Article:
5A.5 The Impact of Satellite Resolution in Identification of Hail Swaths

Tuesday, 24 January 2017: 11:30 AM
Conference Center: Tahoma 3 (Washington State Convention Center )
Philip N. Schumacher, NWS, Sioux Falls, SD; and K. Gallo, J. M. Boustead, and A. Ferguson

Hail can cause significant damage to crops and structures across the United States. In the central United States, millions of dollars in crop losses have been documented from wind-driven hail. Hail damage that covers a large area can be identified on satellite using the Normalized Difference Vegetation Index (NDVI). NDVI is used to determine the health of crops and other vegetation. Hail damage to plants can result in large decreases in NDVI and has been observed on VIIRS (Visible Infrared Imaging Radiometer Suite), MODIS (Moderate Resolution Imaging Spectroradiometer), and LANDSAT images. With the launch of GOES-R, NDVI will become available multiple times per day, albeit with lower resolution than the polar-orbiting satellites mentioned. How lower resolution imagery will affect the detection of hail swaths and the degree of damage associated with hail swaths is unknown.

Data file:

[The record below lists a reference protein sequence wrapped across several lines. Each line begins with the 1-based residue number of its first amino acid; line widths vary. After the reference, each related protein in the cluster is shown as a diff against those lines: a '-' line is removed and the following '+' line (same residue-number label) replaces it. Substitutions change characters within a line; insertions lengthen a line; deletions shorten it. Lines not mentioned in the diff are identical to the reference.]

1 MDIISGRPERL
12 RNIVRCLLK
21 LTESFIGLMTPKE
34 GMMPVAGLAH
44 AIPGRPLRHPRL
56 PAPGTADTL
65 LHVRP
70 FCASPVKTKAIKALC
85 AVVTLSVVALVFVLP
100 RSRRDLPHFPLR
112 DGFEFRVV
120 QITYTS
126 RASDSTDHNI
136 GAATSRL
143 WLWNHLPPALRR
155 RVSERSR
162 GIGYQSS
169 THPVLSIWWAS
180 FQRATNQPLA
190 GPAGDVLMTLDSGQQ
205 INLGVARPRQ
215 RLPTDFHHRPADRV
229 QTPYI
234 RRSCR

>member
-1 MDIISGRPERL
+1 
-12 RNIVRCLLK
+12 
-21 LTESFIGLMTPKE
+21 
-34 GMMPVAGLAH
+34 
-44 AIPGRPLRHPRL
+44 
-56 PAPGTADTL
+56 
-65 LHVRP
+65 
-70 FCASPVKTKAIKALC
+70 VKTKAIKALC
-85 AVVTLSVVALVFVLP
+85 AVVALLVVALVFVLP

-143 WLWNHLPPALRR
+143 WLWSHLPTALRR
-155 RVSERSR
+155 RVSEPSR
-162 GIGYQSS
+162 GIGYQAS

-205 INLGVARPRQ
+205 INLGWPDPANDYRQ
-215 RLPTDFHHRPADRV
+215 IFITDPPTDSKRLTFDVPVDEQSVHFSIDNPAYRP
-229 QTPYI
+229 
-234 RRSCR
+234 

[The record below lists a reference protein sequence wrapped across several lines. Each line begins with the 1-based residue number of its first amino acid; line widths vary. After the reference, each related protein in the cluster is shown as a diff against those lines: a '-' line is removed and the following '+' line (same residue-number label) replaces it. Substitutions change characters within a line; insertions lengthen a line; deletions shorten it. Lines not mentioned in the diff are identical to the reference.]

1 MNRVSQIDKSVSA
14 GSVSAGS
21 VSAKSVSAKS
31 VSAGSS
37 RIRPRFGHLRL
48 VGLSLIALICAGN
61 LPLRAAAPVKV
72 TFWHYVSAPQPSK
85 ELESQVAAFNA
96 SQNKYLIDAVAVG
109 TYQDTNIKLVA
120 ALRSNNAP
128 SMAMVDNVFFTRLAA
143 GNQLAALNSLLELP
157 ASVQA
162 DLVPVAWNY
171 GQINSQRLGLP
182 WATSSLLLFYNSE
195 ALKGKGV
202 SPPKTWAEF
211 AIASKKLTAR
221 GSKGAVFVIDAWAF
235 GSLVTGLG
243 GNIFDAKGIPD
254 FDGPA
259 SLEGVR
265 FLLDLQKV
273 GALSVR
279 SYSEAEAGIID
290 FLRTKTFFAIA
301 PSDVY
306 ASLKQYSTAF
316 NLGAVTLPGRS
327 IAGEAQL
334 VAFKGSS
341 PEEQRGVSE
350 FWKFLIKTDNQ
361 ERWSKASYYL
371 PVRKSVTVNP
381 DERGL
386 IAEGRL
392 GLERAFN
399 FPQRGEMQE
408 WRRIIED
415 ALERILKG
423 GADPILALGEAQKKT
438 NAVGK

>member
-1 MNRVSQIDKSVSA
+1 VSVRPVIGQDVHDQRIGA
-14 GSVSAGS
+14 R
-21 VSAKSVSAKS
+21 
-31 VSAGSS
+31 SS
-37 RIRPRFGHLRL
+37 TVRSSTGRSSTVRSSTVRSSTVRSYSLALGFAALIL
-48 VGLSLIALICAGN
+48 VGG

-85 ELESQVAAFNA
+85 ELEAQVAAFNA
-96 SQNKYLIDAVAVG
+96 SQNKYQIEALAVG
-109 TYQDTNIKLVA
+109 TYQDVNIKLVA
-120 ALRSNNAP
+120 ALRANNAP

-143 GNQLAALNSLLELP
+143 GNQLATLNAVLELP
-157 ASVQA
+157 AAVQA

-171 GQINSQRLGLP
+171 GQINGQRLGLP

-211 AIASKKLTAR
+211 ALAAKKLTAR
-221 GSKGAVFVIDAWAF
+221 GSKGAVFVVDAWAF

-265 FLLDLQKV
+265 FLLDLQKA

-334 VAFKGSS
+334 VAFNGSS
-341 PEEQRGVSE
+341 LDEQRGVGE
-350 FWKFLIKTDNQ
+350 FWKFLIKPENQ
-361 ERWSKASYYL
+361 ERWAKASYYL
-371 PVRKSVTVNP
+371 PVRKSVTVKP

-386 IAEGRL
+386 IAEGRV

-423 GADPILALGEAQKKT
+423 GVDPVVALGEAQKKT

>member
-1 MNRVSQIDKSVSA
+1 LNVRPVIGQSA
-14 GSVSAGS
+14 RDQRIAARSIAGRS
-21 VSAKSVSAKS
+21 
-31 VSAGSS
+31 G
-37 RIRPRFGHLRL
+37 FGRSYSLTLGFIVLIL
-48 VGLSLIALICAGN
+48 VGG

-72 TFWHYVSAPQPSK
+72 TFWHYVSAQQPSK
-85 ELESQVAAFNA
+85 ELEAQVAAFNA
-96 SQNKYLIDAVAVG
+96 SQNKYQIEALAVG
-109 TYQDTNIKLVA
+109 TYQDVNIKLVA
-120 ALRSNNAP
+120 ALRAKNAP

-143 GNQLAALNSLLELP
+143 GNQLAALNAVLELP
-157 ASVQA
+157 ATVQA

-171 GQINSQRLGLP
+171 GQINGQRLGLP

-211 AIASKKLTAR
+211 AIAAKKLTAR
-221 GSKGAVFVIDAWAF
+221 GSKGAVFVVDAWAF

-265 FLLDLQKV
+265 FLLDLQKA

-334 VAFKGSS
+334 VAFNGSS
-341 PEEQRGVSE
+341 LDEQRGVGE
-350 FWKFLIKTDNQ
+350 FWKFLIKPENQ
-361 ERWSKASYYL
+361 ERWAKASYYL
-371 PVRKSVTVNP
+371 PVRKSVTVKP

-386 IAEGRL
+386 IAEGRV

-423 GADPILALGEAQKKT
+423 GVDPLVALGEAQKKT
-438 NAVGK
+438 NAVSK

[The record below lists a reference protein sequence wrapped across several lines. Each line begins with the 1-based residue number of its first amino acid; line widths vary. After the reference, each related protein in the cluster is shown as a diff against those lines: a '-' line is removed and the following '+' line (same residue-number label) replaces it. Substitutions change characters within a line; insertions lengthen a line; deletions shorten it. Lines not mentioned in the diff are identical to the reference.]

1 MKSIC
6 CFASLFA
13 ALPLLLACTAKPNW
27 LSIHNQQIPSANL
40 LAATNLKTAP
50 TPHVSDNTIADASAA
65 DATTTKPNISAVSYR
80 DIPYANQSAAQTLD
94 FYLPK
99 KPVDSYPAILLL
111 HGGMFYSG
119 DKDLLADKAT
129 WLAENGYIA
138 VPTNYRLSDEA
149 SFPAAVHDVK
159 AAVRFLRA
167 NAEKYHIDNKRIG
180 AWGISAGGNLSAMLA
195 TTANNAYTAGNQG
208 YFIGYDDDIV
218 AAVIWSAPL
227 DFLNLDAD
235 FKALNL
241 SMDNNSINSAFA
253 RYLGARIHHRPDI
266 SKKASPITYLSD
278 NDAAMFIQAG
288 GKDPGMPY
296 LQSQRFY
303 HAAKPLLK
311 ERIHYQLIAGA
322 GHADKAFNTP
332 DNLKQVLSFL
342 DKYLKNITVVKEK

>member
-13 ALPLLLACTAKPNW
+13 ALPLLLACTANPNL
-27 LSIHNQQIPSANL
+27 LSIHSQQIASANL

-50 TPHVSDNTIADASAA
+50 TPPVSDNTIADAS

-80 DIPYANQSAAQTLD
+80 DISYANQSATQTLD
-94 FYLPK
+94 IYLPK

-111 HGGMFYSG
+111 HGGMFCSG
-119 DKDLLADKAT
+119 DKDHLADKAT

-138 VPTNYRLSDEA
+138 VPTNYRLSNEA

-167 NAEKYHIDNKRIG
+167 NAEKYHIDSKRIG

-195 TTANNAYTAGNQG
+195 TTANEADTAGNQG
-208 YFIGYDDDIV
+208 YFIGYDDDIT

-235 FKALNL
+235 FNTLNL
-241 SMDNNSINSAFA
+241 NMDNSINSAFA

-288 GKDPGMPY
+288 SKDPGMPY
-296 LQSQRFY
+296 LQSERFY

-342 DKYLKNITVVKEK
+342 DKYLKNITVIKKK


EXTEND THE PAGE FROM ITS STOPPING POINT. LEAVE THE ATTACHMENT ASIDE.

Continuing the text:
To answer how detection of hail swaths is impacted by satellite resolution, detailed damage surveys were done across eastern South Dakota and eastern Nebraska during June and July of 2014 for three hail events. In all three events, wind-driven hail over several miles caused significant damage to crops and structures. Crop damage was photographed within the hail swath, and the swaths were rated by the degree of damage to the crop. The rating scale ranged from 1, indicating no damage, to 4, indicating near 100% loss of crops.  After assigning damage ratings, the NDVI change at the location of each photograph was determined from VIIRS (~450-m resolution), MODIS (1-km resolution), and simulated GOES-R (2.2-km resolution) imagery. The maximum estimated size of hail (MESH) from the Multi-Radar Multi-Sensor System dataset was also assigned to each photograph. We determined that larger changes in NDVI were associated with higher rated damage when examining VIIRS and MODIS imagery.  However, the decreased resolution of GOES-R imagery resulted in no relationship between NDVI change and the degree of damage to crops for 2 of the 3 cases.

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